National Geographic : 2009 Feb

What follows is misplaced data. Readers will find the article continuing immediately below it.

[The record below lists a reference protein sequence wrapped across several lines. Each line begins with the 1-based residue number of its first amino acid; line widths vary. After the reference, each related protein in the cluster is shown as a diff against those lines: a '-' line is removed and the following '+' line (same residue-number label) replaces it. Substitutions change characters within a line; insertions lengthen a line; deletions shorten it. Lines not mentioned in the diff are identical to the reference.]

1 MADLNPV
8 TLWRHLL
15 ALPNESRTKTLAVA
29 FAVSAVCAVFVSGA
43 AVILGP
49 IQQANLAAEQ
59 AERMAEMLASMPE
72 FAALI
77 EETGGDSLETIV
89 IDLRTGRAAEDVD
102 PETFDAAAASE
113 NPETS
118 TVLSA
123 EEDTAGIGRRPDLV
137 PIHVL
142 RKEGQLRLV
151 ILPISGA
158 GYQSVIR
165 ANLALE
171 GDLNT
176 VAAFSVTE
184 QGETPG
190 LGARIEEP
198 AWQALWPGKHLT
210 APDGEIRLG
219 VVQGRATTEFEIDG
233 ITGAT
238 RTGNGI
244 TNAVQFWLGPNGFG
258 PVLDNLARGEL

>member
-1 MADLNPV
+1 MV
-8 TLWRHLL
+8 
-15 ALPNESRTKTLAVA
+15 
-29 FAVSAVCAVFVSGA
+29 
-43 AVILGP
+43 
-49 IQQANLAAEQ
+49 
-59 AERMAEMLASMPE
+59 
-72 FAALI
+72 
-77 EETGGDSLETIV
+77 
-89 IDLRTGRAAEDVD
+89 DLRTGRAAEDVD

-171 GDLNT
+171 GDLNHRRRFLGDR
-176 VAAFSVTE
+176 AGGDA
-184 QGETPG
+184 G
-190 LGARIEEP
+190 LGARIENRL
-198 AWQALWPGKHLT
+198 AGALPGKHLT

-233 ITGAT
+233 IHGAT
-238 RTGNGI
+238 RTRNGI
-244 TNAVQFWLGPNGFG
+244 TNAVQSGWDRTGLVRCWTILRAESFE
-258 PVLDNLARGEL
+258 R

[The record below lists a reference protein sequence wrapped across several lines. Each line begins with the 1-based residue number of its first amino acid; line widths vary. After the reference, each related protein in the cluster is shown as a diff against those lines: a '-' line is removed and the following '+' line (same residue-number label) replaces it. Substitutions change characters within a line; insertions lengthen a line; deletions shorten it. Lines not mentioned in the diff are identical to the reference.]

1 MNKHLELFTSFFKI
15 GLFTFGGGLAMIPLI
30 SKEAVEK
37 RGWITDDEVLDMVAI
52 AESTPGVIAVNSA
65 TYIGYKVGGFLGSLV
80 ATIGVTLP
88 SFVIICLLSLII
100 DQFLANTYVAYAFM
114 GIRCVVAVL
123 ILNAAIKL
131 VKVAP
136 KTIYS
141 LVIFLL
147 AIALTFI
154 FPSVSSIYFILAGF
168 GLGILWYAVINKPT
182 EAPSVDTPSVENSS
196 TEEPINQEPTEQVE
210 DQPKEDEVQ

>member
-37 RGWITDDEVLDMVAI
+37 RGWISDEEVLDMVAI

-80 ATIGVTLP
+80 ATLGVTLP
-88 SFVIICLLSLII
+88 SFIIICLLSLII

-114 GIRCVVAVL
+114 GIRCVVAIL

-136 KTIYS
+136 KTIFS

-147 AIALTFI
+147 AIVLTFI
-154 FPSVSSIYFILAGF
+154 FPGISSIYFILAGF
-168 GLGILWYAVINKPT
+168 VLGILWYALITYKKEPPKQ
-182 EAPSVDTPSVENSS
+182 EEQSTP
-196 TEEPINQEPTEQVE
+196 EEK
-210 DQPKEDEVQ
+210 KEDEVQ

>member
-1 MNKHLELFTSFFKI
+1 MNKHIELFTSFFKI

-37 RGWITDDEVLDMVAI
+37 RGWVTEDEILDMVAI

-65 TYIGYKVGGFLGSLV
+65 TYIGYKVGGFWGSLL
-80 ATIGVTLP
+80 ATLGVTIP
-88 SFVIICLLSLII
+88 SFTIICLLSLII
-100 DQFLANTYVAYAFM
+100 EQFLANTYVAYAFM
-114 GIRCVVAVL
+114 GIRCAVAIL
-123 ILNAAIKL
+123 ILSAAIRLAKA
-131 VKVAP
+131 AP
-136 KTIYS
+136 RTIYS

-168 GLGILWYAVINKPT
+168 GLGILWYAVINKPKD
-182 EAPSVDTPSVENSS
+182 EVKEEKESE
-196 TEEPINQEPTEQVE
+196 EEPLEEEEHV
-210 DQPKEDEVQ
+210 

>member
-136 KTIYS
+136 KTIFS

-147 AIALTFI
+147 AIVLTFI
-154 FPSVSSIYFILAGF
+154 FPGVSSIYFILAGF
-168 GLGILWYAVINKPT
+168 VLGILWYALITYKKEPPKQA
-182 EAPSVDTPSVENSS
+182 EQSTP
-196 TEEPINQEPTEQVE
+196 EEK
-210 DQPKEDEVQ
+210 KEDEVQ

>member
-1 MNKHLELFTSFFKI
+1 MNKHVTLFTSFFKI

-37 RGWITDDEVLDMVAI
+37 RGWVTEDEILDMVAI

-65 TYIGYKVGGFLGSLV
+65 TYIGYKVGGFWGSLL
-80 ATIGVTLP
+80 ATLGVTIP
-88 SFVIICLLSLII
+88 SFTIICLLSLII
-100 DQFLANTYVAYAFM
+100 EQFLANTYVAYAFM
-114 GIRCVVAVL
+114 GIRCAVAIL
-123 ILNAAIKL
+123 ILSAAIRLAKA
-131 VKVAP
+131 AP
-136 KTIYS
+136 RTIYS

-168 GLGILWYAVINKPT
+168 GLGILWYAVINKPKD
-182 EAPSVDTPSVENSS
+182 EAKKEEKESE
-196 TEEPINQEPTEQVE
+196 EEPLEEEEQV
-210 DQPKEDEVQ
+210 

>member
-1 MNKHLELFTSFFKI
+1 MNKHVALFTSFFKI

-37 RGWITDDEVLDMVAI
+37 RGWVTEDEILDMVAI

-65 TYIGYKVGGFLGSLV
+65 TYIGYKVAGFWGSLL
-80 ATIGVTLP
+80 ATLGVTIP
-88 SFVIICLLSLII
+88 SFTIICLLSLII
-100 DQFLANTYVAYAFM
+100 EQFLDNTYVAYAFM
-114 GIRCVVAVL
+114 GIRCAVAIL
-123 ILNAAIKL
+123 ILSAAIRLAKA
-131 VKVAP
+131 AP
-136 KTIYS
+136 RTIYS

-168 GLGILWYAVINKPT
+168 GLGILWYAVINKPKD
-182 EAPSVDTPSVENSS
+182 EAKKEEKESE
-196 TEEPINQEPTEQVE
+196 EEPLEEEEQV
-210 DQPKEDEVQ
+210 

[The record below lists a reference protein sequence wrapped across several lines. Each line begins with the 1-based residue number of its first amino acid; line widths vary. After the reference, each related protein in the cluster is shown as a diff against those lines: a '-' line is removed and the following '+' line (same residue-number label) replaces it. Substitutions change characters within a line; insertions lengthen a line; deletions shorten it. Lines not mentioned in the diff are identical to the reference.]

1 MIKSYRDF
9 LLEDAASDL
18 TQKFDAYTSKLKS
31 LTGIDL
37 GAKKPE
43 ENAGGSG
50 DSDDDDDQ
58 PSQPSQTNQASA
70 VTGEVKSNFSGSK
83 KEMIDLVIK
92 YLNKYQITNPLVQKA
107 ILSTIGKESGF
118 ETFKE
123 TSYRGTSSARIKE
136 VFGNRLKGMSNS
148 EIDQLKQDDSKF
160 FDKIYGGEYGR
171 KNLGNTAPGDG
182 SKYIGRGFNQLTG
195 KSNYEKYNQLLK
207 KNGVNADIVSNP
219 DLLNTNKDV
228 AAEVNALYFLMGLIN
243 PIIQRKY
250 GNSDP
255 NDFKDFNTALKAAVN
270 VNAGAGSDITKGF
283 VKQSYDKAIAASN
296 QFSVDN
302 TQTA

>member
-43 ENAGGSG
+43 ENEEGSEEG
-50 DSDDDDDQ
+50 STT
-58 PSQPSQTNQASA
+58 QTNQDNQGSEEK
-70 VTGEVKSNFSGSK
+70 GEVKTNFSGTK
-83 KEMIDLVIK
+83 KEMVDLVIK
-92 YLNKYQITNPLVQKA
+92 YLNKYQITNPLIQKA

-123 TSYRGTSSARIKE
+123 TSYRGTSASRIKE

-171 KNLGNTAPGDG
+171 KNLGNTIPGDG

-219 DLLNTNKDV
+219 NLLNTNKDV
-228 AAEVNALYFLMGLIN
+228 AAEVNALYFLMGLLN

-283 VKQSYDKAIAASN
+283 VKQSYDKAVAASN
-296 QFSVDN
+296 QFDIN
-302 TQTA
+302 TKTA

• INSIDE GEOGRAPHIC PHOTO: LORI FAITH MERRITT, PHOTOGRAPHY BY FAITH ON ASSIGNMENT On the Hoof Beat "There are very few places where you can actually watch wild horses relate to each other," says photographer Melissa Farlow. While working on this month's story about mustangs, Farlow had an opportunity to see how wild horses related to her. On assignment in Lantry, South Dakota, "I was taking pictures at the International Society for the Protection of Mustangs and Burros," says Farlow. "I walked away from my tripod and lens for a minute, and this group of horses went up to check it out. When I ran back to the camera to steady it, they moved in closer and started smelling me. The expression on my face (above) is that I'm just thrilled to be able to experience this, to be able to feel their breath." Farlow wasn't as thrilled when mustangs broke two of her camera traps. "Contractors with the Bureau of Land Management let me put camera traps out where these horses were, with metal boxes around the cameras that are supposed to protect them. Horses ran over the camera probably a dozen times and it was fine, but then one hoof hit just right and cracked its protective case. This hap- pened once, but I still had two cameras left with boxes, so I decided to put another one in the path. Sure enough, they broke another." Mustangs investigated Melissa Farlow's camera--- then Melissa Farlow herself---at a conservation center in South Dakota.